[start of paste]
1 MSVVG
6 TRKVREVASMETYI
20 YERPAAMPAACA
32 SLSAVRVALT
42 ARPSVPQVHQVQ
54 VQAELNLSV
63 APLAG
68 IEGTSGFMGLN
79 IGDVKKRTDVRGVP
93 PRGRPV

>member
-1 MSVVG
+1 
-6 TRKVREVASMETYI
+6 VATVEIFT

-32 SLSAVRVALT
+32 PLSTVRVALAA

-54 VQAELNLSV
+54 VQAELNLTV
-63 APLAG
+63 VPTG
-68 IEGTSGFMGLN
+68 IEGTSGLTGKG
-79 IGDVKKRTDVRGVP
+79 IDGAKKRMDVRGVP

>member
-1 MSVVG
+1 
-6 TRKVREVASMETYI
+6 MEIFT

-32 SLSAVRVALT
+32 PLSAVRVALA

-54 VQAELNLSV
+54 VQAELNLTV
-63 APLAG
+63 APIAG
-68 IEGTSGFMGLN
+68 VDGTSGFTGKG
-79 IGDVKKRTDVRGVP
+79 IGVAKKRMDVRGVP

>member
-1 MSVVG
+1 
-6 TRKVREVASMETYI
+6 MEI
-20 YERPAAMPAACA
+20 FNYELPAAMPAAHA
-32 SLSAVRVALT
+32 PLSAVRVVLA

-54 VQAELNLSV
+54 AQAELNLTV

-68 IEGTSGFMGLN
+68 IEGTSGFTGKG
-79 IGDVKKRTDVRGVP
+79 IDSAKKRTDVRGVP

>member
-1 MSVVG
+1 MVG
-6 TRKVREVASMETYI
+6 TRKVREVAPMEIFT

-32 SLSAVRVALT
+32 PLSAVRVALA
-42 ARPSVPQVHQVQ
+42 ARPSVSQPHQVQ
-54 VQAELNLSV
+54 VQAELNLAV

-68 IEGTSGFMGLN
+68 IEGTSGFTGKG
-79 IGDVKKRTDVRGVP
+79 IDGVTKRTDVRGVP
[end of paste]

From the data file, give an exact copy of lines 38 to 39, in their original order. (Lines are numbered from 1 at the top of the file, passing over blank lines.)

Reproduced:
+68 VDGTSGFTGKG
-79 IGDVKKRTDVRGVP